We’ve all heard tales about trailblazers in their field and those who dared to be different, and we’ve heard them to such a degree that we almost feel detached from them. The’re different beings, we accidentally begin to believe. What Tiger Woods has done is extraordinary, but he started playing golf at three. The next time someone says something like that say two words: Bill Rusell. Bill Russell is, some would argue, one of the best basketball players of all-time. When they talk about the best athletes of all time, they say: “He changed the way the game was played.” Boring right? Well, in a recent interview with the elistist bryant bumble, Rusell talked about his first game for the University of San Francisco. He talked about how an opponent came down the lane, and Rusell blocked his shot.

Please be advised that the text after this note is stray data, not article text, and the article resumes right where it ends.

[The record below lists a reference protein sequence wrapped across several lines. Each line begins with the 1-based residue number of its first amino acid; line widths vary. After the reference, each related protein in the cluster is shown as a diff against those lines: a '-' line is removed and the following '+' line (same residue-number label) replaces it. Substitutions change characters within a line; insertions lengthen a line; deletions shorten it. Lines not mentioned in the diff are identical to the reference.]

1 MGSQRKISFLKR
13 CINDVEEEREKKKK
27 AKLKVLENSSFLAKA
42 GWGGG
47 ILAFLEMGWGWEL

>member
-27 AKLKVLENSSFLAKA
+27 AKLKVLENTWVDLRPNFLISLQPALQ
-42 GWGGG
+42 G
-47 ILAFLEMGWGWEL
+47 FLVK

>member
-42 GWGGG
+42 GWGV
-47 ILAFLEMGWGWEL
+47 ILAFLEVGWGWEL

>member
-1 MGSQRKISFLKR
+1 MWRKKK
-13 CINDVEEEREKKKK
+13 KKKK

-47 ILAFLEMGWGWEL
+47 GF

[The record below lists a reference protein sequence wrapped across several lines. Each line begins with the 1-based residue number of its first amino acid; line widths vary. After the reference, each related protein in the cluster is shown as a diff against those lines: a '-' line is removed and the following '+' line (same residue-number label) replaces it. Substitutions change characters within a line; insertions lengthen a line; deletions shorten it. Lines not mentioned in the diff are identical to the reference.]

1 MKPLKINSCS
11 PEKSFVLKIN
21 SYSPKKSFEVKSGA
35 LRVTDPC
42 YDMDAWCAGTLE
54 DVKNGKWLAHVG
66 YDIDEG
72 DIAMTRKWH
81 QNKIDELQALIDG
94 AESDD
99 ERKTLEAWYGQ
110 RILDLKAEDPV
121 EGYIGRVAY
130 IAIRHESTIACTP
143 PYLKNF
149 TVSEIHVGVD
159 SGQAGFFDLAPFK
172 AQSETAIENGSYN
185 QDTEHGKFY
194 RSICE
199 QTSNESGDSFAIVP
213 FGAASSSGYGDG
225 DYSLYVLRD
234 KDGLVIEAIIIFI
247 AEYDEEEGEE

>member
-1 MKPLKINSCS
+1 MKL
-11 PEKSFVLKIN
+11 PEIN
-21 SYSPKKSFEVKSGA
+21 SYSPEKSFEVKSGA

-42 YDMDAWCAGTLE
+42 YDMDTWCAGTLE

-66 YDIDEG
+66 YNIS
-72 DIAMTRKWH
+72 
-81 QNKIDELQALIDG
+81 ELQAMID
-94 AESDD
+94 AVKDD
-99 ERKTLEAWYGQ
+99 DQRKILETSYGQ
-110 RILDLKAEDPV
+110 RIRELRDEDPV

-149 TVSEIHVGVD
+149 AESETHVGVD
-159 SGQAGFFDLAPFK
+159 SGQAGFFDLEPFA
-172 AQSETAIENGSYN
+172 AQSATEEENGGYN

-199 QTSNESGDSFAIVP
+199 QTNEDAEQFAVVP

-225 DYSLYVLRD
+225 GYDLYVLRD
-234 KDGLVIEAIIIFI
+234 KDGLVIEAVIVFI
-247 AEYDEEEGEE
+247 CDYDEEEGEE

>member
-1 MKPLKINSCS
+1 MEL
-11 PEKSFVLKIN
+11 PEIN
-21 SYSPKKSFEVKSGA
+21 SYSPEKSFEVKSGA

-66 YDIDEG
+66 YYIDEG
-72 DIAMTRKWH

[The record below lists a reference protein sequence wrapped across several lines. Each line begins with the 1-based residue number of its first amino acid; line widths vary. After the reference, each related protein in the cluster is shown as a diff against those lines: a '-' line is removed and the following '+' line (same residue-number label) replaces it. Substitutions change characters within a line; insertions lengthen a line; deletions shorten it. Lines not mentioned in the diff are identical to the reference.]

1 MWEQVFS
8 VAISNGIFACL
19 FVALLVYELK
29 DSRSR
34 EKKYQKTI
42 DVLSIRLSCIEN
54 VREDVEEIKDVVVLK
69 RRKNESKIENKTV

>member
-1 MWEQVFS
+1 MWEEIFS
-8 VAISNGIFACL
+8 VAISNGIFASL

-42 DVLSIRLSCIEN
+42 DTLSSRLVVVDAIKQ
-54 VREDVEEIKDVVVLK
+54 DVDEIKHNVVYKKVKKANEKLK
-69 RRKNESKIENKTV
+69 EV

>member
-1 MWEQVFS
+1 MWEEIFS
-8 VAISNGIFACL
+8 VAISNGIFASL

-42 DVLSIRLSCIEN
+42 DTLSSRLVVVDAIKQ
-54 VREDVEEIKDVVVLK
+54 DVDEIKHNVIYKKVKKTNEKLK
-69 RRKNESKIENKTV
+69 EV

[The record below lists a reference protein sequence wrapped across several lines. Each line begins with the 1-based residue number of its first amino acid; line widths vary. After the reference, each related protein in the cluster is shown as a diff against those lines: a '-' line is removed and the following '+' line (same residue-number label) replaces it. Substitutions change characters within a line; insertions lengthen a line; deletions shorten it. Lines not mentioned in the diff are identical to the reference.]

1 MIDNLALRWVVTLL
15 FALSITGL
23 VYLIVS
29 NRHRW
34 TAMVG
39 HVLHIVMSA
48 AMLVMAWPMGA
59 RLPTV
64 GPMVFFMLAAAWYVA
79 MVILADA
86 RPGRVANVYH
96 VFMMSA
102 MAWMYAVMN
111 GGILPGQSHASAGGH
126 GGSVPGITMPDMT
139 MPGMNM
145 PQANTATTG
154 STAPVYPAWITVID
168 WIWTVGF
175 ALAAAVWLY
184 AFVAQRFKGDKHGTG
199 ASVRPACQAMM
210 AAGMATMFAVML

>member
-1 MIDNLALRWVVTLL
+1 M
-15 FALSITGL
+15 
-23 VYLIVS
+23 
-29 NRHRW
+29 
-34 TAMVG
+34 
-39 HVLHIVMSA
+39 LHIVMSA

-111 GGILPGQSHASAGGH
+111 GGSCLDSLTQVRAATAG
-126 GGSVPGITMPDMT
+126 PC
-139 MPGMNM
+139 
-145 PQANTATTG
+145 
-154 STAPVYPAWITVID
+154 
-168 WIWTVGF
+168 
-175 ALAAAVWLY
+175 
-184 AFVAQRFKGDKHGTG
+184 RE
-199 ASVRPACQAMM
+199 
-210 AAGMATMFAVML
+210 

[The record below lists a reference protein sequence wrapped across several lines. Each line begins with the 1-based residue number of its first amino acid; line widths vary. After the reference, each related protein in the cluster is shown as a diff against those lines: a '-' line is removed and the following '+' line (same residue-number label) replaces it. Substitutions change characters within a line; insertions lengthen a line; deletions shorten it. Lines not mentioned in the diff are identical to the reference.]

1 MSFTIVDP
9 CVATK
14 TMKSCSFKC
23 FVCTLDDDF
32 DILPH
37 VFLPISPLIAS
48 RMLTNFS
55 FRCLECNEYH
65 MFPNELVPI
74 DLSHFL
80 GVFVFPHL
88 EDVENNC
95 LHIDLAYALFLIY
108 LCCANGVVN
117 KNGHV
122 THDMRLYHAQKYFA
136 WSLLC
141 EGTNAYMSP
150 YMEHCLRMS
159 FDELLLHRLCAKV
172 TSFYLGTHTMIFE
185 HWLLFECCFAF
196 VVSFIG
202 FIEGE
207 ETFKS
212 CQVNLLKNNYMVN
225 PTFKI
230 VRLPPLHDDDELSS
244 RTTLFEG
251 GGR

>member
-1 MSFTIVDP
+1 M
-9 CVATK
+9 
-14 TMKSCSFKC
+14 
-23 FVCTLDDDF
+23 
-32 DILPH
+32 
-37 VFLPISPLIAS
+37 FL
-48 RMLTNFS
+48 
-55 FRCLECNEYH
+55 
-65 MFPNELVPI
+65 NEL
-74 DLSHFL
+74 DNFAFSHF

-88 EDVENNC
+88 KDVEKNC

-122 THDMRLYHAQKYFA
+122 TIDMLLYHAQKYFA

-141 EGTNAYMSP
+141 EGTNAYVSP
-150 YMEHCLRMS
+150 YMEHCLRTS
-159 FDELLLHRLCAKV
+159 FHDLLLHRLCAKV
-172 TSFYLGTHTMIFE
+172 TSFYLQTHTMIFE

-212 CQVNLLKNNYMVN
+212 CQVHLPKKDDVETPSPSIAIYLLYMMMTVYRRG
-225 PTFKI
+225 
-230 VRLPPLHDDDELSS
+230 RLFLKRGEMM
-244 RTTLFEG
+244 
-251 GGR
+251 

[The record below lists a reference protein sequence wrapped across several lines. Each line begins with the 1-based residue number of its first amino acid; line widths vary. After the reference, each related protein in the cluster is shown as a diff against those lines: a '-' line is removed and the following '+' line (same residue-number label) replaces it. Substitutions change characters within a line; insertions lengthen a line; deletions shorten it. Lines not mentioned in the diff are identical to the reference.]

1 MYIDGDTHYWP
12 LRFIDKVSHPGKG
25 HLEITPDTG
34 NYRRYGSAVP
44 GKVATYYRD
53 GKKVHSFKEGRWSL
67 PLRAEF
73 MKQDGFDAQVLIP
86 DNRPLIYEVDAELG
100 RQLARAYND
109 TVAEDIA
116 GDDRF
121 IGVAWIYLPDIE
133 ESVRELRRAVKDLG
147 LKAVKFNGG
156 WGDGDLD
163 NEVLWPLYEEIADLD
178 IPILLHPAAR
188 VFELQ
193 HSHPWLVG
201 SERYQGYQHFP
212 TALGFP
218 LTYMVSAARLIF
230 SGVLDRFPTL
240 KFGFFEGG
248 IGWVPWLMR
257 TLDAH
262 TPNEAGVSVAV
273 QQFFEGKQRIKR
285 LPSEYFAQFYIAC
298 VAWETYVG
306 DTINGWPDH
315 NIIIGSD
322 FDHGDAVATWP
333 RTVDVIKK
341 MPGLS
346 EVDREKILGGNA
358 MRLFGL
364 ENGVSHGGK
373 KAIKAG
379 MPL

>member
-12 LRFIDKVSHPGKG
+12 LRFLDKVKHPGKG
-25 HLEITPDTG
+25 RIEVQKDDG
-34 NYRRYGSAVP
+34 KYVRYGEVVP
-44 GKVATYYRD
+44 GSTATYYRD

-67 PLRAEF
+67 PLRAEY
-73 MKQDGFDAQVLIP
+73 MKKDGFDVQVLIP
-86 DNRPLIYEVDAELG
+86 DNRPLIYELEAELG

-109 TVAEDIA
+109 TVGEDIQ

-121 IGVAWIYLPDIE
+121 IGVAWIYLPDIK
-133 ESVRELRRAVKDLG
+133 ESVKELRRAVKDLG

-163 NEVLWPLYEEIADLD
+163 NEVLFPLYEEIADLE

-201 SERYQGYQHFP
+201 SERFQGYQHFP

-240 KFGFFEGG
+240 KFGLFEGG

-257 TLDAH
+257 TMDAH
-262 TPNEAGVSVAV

“The hell you do that for?” his coach asked. “We don’t play defense like that. A defender never leaves his feet.” Rusell left the exchange at that. The viewer was left with the assumption that there was no rule against blocking a shot. It just wasn’t done in those days. Rusell went on to say that he decided that he was just going to continue playing basketball the only way he knew how. This rebellious idea of his led to two national championships for the University of San Francisco, and ten NBA championships with the Celtics. He did things differently, and he stuck to those principles when those “in charge” questioned his ideas. His Boston Celtic coach Red Auerbach was a little more understanding when confronted with Rusell’s style of play. He confessed:
“I don’t know what you’re doing, but you keep doing it, and we’ll model our gameplan around it.”
If the rest of us were as honest as Auerbach when we are in the midst of brilliance, think about how many game changers there might be in this world.